When athletes compete at the Olympics, their countries' uniforms serve to unite the whole team, provide some visual continuity, and of course make it easy to tell who's from where. However, it seems like this year, athletes are making an extra effort to individualize their looks and stand out a little bit. (Exhibit A: Ryan Lochte and that grill. Exhibit B: Sanya Richards-Ross' Chanel earrings.) But while grills--thank god--haven't quite taken off as a trend amongst Olympians, one thing definitely has: Nail art.
We first noticed it with the swimmers--Team GB swimmer Rebecca Adlington was sporting ten fingers full of the Union Jack when she picked up her medal, and since then, it's all we've been noticing. From the cyclists to the shooters, everyone's going for some nail flair, which is not something we saw at the 2008 Olympics.
Of course, Olympic nail art isn't entirely new--you can't talk about Olympic manicures without mentioning the amazing Florence Griffith Joyner, who was not afraid to sport some serious talons on the track. And the Williams sisters have never been afraid to rock a blingy mani. But now, it's quite literally a global phenomenon. Which is probably not the least bit surprising, considering how huge a phenomenon nail art is in general. The only athletes who really aren't doing nail art are the gymnasts, and that's because it's literally against the rules. According to the official gymnastics competition rules, you can actually get points deducted for wearing nail polish. This seems completely unfair to us--just imagine what those ladies could do with nail art! They're clearly trying to make up for this unfairness with hair glitter and smoky eyes. Anyway...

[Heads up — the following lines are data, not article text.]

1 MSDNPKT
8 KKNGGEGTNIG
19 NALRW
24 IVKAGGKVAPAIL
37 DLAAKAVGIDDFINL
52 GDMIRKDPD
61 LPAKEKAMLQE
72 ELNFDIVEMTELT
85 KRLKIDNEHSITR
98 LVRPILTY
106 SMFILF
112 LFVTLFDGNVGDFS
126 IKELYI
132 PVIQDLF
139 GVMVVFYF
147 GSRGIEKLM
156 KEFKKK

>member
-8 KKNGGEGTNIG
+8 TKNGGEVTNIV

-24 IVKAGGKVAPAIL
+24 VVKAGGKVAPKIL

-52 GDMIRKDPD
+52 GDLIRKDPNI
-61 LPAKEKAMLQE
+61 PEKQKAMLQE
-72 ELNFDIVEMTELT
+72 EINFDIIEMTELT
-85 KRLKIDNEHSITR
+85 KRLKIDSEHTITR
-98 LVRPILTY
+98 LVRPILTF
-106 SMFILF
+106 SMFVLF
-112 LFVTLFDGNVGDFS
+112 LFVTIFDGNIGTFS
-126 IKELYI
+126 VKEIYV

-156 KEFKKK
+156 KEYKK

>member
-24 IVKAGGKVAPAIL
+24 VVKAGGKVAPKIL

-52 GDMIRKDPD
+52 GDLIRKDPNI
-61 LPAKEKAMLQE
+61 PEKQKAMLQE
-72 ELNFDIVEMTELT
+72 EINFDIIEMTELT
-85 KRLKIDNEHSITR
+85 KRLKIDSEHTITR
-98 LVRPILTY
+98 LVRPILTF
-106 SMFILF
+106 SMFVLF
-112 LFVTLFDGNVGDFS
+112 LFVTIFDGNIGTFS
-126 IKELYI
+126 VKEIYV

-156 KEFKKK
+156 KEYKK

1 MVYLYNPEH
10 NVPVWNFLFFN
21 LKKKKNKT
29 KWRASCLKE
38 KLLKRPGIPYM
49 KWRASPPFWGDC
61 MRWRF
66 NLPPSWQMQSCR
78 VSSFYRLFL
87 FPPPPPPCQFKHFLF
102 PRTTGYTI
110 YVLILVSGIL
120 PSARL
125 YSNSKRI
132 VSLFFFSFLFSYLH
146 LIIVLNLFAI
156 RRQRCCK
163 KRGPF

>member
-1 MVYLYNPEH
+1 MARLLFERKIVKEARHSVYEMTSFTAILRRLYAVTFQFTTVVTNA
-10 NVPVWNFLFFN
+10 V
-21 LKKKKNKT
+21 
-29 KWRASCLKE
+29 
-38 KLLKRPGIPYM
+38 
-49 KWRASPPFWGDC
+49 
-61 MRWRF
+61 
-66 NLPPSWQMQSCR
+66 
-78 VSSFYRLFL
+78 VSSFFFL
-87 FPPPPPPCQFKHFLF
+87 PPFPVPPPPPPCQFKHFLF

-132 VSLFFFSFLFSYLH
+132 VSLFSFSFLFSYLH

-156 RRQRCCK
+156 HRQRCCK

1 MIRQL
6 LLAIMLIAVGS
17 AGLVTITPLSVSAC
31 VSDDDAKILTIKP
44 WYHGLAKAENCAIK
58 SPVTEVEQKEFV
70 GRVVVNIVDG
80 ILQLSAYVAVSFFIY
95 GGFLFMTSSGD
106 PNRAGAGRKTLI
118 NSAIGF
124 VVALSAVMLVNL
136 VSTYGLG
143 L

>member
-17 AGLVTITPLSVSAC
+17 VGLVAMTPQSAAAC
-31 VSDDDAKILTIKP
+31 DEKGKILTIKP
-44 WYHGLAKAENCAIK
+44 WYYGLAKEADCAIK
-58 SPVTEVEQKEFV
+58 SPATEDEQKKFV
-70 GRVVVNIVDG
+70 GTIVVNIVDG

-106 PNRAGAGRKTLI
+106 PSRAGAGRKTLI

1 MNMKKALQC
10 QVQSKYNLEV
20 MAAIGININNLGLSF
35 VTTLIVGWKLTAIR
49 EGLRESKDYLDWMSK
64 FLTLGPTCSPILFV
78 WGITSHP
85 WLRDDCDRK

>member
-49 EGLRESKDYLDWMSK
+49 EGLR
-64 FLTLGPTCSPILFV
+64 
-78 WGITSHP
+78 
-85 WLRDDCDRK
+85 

UK nail art guru Sophy Robson deserves a big chunk of the credit for the current patriotic nail craze. There are a series of nail salons through the Olympic athletes' village where athletes and their families can get a patriotic mani. Robson designed two full pages of flag designs for every country imaginable. We got to check it out when we were in London at the games, courtesy of P&G (who also sponsored Robson), and learned that all the nail artists practiced flag nail art design for weeks before arriving.
Not surprisingly, US and UK designs were the most popular--but painting tiny flags on nails can be challenging. We took an informal poll of the manicurists, and the most difficult flag to fit onto a nail? *drum roll* Australia! Too many tiny things going on there.
Nail art was really something that people bonded over. I went to London armed with an American flag flair nail (thanks to Nail Rock's patriotic wrap) and I was stopped everywhere from the tube to the candy counter (yum...Maltesers) by fellow Americans and nail admirers alike. The bottom line is that nail art is a great way to show some patriotism without the humiliation of face painting and the commitment of a tattoo. Perfect!
Click through to see some Olympian manis in action.